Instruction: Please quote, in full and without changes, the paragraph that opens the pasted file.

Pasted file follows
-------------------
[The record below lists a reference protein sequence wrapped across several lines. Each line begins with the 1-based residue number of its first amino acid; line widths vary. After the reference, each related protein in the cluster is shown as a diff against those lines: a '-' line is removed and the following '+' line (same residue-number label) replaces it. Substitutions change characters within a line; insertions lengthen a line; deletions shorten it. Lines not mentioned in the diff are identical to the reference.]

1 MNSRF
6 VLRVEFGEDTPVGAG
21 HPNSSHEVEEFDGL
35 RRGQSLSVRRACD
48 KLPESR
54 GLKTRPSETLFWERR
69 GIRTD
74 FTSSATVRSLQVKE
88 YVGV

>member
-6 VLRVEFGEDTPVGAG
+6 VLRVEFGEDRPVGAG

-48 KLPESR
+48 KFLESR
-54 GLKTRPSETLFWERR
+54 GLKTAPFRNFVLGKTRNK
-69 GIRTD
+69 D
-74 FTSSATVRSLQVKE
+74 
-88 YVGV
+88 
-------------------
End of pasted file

[The record below lists a reference protein sequence wrapped across several lines. Each line begins with the 1-based residue number of its first amino acid; line widths vary. After the reference, each related protein in the cluster is shown as a diff against those lines: a '-' line is removed and the following '+' line (same residue-number label) replaces it. Substitutions change characters within a line; insertions lengthen a line; deletions shorten it. Lines not mentioned in the diff are identical to the reference.]